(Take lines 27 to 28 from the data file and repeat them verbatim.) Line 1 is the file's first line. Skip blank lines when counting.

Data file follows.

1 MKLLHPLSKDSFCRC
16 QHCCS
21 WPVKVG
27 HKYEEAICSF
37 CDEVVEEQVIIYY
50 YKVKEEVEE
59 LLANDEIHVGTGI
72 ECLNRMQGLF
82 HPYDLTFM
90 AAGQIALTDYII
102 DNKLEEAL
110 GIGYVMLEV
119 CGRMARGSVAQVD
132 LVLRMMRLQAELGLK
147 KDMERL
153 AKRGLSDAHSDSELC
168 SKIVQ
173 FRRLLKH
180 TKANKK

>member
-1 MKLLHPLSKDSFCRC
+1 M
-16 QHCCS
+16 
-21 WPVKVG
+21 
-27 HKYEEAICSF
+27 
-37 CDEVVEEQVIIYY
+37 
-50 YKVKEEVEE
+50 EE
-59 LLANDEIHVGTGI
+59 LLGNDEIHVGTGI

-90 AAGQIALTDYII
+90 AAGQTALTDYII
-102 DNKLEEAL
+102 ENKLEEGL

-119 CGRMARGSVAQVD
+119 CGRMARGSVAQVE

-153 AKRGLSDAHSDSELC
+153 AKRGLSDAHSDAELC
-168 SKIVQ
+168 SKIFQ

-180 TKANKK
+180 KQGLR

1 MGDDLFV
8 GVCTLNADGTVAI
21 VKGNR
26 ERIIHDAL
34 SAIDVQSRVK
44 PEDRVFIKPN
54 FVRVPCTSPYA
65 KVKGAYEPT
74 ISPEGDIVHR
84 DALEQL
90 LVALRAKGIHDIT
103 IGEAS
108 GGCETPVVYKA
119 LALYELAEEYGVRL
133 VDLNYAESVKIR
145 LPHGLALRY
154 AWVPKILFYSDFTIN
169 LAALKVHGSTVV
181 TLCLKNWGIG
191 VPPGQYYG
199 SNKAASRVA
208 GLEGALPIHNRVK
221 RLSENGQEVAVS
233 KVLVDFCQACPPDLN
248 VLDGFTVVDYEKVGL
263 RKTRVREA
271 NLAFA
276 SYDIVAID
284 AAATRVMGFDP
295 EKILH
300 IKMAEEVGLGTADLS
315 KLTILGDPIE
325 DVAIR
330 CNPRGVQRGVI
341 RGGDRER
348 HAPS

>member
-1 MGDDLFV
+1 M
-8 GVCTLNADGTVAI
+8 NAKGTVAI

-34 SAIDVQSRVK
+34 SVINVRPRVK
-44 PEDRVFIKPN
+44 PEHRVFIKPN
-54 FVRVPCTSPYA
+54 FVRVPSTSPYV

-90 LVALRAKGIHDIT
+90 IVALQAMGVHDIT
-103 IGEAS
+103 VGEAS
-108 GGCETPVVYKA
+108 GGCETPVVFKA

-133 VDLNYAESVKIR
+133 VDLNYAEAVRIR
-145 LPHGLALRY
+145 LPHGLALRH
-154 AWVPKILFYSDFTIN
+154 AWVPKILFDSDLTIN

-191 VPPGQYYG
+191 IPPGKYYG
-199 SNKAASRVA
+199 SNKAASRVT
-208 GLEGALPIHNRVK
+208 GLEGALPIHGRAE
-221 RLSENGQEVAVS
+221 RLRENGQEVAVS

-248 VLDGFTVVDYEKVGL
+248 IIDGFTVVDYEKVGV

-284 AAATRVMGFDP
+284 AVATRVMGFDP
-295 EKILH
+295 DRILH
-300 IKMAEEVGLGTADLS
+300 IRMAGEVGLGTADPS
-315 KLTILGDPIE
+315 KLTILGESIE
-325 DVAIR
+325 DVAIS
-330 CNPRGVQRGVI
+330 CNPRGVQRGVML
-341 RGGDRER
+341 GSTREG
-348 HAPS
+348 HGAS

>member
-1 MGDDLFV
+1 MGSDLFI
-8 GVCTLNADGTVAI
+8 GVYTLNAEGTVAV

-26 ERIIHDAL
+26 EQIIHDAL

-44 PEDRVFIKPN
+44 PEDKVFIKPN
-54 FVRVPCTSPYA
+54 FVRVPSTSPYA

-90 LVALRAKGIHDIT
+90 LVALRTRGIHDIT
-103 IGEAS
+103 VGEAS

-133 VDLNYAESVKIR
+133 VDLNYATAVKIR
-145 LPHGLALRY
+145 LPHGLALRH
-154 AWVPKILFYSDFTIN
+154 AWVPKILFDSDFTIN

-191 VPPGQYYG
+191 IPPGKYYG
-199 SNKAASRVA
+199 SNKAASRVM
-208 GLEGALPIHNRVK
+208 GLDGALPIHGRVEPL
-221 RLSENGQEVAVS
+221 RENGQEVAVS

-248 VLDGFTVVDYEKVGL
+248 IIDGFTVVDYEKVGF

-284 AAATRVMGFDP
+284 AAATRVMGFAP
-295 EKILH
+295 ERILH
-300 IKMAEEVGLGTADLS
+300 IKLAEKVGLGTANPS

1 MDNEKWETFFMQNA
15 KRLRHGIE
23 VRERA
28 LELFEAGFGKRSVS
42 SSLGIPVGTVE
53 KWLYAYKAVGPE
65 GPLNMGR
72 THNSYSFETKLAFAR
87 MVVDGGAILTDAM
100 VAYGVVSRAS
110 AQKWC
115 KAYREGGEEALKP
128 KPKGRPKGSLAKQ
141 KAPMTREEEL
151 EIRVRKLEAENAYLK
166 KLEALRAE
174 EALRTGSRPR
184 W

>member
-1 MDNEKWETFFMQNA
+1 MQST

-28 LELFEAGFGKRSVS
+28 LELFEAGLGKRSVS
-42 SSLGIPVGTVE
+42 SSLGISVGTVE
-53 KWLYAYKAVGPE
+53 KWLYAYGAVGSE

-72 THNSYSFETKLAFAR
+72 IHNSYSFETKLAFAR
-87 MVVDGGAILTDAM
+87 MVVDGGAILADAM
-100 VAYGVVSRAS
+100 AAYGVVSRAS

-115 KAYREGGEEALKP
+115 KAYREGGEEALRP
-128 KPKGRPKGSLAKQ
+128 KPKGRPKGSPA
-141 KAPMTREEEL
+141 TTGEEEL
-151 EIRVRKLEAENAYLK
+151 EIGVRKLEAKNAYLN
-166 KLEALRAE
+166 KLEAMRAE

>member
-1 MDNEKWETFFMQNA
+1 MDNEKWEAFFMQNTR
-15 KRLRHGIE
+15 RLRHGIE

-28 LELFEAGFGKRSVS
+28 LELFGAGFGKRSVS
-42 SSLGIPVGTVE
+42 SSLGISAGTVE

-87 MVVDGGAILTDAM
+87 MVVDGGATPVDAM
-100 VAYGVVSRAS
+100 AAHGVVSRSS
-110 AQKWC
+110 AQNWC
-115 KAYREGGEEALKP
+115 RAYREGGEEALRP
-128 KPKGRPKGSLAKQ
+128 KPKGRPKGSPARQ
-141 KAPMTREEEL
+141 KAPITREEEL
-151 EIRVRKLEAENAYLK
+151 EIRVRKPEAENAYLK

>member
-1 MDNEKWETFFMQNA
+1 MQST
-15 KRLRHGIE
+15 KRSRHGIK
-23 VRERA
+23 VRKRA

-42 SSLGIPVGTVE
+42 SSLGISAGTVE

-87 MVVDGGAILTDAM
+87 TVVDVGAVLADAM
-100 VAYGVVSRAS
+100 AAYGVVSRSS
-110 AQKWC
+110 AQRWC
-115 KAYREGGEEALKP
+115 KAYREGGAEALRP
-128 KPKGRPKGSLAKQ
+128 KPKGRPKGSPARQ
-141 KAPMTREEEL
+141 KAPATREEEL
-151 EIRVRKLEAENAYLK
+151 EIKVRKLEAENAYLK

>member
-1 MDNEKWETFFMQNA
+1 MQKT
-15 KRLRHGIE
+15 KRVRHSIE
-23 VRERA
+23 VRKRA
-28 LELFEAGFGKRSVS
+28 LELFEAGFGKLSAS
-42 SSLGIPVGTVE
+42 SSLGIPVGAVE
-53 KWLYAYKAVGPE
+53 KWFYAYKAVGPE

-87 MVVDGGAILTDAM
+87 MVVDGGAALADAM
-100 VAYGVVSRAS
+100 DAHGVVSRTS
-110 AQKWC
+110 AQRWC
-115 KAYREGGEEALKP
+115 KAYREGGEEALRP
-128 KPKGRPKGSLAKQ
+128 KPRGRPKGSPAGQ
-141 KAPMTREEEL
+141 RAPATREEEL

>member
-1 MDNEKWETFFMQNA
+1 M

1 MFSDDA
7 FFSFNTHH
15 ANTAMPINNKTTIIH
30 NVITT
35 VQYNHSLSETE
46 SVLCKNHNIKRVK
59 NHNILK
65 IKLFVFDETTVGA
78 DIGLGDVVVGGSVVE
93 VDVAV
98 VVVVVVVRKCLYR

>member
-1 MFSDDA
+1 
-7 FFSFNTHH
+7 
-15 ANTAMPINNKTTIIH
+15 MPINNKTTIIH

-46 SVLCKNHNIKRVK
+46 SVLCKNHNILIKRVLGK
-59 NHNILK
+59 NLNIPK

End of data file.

-27 HKYEEAICSF
+27 